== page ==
A Rice Beer Recipe


[An updated recipe is located here – it is much simpler!]

I just finished making the simplest booze to make ever & it is chock full of good bacteria. Rice beer has 3 ingredients: rice, yeast & water. The yeast is specific though; it is Shanghai Dried Yeast Balls (Jiuqu). The other yeasts you will find at your local Asian market might be wheat based & might contain a lot of the Candida strain & you don’t want that if you are already having problems with Candida.

I used Ben the Urban Farmer’s recipe, which calls for “a few weeks”, but a lot of the other recipes say it is finished in 4 days. Also, while looking around for recipes, I learned that there is a huge renaissance in Asia with the traditional Korean Makgeolli (rice beer, but it uses Nuruk yeast, which is wheat based). The rice beer made with Jiuqu is called Lao Zao or Lao Zhao; it is described as a sweet beer, but the recipe I used wasn’t all that sweet – maybe the few weeks fermentation broke down most of the sugars.

Here’s what I did:

Rinse 5 cups of rice until clear & soak for an hour. Rinse again & steam in a bamboo steamer over a large pot of water for 2 hours. I line the steamer with a thin tea towel (floursack cloth) soaked in hot water & wrung out. When finished, put in large container or crock. I ferment everything in my large crockpot crock.

Crush one yeast ball until fine & mix well into cooled but still warm rice. Make a depression in the middle & cover with a tea towel (or paper towel) for two days, stirring each day. You can add water if liquid isn’t forming in center hole, but don’t add much. Cover & let ferment for another couple of days (or weeks in my case).

When done to taste, spoon some into some cheesecloth or floursack cloth & squeeze the liquid into a mason jar & guzzle. Will make about a quart. It is ready to drink as soon as bottled & you will want to drink it soon while it is fresh. Sometimes sugar is added right before bottling to make it fizzier & more alcoholic, but I’m going for purity.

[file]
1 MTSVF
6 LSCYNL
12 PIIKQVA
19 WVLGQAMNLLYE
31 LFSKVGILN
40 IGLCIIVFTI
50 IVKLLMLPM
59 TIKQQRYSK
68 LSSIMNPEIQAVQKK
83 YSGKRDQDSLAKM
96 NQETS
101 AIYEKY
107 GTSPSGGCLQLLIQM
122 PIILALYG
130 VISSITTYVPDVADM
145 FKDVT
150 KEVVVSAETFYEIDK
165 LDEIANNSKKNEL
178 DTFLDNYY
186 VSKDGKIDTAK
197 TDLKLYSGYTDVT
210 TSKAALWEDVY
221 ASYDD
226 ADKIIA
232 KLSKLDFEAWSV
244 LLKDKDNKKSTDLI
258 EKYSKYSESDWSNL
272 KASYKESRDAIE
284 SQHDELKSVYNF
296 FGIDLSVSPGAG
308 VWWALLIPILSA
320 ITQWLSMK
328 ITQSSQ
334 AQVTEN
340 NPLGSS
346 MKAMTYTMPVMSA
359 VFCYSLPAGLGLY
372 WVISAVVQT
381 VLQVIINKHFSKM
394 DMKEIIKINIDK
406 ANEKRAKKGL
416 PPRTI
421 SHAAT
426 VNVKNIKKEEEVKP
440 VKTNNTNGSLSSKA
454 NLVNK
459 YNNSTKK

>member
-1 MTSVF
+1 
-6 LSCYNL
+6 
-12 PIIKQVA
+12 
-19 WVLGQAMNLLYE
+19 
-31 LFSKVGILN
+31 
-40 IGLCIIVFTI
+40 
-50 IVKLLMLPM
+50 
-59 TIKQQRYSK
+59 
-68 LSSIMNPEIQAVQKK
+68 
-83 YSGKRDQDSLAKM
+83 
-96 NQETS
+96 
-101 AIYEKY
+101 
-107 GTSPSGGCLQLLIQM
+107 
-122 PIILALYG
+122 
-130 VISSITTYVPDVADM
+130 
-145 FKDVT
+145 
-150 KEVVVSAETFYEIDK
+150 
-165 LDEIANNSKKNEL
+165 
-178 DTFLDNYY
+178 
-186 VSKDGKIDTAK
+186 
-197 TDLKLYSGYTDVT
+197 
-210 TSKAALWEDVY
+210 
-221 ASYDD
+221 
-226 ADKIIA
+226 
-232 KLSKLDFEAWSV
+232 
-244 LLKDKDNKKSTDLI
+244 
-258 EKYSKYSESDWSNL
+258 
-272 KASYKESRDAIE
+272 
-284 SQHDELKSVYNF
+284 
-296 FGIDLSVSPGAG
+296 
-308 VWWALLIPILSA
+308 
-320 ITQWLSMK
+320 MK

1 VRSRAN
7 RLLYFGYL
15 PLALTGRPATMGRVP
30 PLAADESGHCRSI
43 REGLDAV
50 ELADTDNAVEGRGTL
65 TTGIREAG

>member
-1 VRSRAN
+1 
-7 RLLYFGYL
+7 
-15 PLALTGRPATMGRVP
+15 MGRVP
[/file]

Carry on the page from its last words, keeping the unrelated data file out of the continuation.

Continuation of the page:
If you like, you can make Drunken Chicken or other recipes with your beer. The rice is just as yummy as the beer if you like a nice boozy rice pudding.

The most interesting thing about Ben’s post was:

The chinese yeast balls above contain koji (or at least some similar mould that produces these enzymes) as well as yeast, so adding these to cooked rice allows:

The koji to break the starches down into sugars; and
The yeast to simultaneously ferment these sugars into alcohol.

[…] So the fact that these yeast balls contain koji and yeast theoretically means that we could ferment anything with starch in it. Rice, barley, wheat, corn, potato, sweet potato, squash, beetroot, peas, pumpkin, banana flowers – pretty much any plant you can think of.

His website is really great if you are fascinated with fermentation like I am – next I’m going to try his recipe for Kombucha & maybe try to make my own apple cider vinegar, hopefully by first making my own hard cider.